I wrote this article (Example VMware vNetworking Design w/ 2 x 10GB NICs for IP Storage) a while ago showing an example vNetworking design that supports IP storage with 2 x 10GB NICs.

The above article shows NFS on the dvPortGroup name but the same configuration is also optimal for iSCSI. Each Exchange VM would then need a 2nd vmNIC connected to the iSCSI portgroup (or dvPortgroup) ideally with a static IP address.

IP addressing is another complexity added by presenting storage direct to VMs rather than using VMDKs on datastores.

Many system administrators, architects and engineers might scoff at the suggestion iSCSI is complex, but in my opinion while I don’t find iSCSI at all difficult to design/install/configure and use, it is significantly more complex and has many more points of failure than using a VMDK on a Datastore.

One of the things I have learned and seen benefit countless customers over the years is keeping things as simple as possible while meeting the business requirements. With that in mind, I recommend only considering the use of iSCSI direct to the Guest OS in the following situations:

1. When using a Backup solution which triggers a storage level snapshot which is not VM or VMDK based. i.e.: Where snapshots are only support at the LUN level. (Older storage technologies).
2. Where ESXi scalability maximums are going to be reached and creating a separate cluster is not viable (technically and/or commercially) following a detailed review and optimization of storage for the vSphere environment.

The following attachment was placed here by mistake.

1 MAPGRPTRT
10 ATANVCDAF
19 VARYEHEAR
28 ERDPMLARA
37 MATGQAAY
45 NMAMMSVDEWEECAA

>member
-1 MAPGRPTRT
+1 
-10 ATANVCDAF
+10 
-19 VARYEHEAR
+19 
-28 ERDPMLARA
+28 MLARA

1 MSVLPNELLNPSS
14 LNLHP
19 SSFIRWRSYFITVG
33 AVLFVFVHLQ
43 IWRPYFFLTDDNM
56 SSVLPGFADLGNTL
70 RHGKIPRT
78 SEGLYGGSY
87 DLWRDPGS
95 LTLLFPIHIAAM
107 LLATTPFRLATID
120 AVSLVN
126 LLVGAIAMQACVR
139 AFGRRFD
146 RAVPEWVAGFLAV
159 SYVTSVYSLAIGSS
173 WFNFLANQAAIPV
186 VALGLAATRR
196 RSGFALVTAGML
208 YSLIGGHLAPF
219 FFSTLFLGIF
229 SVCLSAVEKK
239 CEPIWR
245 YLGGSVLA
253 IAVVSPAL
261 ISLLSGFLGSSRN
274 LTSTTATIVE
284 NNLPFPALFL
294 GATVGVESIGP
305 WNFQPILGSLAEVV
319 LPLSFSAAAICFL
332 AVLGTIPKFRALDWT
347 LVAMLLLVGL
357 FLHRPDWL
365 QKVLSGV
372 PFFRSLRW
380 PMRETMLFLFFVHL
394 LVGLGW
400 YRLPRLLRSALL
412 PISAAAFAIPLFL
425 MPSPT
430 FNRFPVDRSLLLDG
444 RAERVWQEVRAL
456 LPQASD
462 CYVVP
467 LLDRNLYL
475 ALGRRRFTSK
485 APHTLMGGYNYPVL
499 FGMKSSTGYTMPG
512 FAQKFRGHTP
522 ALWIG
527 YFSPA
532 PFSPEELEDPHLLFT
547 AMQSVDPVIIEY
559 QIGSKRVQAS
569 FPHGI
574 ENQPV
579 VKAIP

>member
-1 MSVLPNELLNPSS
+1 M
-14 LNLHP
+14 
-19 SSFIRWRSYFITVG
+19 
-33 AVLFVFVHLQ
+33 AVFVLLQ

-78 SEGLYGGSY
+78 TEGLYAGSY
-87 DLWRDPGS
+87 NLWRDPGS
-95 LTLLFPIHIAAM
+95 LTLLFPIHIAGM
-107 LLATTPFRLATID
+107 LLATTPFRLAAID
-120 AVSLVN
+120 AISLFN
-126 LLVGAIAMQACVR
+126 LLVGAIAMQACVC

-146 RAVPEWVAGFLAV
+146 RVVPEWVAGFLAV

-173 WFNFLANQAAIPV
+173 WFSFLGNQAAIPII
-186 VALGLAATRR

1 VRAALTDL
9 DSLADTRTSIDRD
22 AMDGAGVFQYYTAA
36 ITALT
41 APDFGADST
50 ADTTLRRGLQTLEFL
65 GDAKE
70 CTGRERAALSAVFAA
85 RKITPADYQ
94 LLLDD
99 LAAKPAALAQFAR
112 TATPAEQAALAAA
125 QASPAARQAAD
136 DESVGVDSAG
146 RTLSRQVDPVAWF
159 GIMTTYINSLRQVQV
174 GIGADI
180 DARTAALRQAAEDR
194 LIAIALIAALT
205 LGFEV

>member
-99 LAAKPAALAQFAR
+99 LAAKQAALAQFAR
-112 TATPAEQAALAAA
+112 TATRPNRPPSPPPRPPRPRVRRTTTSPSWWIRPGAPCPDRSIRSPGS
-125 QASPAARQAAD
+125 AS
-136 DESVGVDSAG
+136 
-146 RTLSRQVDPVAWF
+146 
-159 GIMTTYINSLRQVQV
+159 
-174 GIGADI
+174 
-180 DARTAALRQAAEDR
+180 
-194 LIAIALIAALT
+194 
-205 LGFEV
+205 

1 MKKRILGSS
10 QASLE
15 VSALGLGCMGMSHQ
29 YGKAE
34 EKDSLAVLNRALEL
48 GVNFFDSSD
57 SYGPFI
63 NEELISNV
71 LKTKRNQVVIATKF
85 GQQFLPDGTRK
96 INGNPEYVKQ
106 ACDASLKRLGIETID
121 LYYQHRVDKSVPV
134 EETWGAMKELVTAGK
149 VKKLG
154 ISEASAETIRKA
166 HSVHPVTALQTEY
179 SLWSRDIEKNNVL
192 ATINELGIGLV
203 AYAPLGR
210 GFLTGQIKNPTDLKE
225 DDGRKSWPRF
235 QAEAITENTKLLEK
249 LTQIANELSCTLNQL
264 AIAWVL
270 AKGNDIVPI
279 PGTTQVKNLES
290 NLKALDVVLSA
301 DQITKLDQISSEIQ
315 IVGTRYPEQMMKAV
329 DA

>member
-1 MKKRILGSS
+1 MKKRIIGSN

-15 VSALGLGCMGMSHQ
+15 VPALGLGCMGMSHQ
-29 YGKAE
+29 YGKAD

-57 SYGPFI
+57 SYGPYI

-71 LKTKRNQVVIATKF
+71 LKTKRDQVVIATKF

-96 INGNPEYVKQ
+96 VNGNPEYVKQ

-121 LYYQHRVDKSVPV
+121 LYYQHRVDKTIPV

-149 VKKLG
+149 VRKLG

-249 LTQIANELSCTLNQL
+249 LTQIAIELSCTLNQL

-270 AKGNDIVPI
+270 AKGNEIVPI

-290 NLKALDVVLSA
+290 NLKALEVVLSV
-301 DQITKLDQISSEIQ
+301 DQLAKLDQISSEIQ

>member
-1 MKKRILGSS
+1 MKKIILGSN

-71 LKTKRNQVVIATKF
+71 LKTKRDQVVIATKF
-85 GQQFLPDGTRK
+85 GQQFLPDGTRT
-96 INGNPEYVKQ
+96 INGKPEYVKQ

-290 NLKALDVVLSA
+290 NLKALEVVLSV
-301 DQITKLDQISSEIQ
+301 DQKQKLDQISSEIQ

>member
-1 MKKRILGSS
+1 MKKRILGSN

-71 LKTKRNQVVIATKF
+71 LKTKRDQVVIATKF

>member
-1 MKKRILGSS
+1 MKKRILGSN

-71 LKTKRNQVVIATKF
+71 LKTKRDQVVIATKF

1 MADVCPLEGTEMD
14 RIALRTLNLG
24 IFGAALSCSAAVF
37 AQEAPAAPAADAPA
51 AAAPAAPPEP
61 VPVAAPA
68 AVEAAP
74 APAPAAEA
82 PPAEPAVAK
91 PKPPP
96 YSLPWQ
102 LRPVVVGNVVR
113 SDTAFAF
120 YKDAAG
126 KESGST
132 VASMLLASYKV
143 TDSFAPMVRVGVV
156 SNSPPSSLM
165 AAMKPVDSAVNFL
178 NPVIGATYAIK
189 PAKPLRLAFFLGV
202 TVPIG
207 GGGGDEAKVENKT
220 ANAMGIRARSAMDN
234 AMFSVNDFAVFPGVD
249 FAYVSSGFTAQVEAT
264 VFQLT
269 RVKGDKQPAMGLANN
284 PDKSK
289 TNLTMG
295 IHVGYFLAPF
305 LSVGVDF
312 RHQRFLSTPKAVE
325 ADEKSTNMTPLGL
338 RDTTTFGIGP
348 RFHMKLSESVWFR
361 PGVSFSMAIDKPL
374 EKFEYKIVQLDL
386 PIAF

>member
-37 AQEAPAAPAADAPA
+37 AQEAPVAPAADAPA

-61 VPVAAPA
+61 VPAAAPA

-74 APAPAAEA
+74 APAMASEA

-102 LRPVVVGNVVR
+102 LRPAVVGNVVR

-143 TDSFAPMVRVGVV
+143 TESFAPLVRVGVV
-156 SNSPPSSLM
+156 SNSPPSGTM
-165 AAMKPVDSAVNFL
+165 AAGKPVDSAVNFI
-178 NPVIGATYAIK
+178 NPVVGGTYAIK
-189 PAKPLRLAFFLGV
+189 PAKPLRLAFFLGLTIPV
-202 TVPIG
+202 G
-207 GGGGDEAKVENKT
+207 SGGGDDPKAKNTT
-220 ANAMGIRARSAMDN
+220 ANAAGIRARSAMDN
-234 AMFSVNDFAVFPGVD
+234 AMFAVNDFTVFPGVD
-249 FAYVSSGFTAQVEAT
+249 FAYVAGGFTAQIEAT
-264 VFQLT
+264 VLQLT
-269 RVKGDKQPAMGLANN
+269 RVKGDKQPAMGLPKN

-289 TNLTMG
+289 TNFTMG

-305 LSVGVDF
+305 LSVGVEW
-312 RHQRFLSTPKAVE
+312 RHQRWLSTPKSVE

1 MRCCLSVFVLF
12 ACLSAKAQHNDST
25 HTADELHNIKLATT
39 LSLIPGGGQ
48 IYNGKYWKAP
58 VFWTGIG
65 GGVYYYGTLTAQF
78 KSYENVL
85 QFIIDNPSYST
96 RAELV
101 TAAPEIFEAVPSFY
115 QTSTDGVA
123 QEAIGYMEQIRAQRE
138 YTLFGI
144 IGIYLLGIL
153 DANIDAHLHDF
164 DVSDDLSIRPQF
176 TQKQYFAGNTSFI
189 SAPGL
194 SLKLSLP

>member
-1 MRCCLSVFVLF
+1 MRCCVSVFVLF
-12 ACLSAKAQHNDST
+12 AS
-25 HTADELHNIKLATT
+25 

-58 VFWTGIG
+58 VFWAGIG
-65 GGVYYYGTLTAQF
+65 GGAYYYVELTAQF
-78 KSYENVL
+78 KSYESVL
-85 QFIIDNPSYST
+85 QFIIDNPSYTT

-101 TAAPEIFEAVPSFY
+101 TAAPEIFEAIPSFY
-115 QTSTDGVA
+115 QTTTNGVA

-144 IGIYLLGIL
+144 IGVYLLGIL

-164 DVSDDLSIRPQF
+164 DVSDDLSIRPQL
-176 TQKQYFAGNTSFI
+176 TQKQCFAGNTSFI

3. When using legacy storage architecture where performance is constrained at a datastore level. e.g.: Where increasing the number of VMs per Datastore impacts performance due to latency created from queue depth or storage controller contention.

Next let’s discuss SMB 3.0 / CIFS shares.

SMB 3.0 or CIFS shares are commonly used to present storage for Hyper-V and also file servers. However presenting SMB 3.0 directly to Windows is not a supported configuration for MS Exchange because SMB 3.0 presented to the Guest OS directly does not meet the technical requirements for Exchange, such as Write Ordering, Forced Unit Access (FUA) and SCSI abort/reset commands.

However SMB 3.0 is supported for MS Exchange when presented to Hyper-V and where Exchange database files reside within a VHD which emulates the SCSI commands over the SMB file protocol. This will be discussed in the upcoming Hyper-V series.

The below is a quote from Exchange 2013 storage configuration options outlining the storage support statement for MS Exchange.

All storage used by Exchange for storage of Exchange data must be block-level storage because Exchange 2013 doesn’t support the use of NAS volumes, other than in the SMB 3.0 scenario outlined in the topic Exchange 2013 virtualization. Also, in a virtualized environment, NAS storage that’s presented to the guest as block-level storage via the hypervisor isn’t supported.

The above statement is pretty confusing in my opinion, but what Microsoft mean by this is SMB 3.0 is supported when presented to Hyper-V with Exchange running in a VM with its databases housed within one or more VHDs. However to be clear presenting SMB 3.0 direct to Windows for Exchange files is not supported.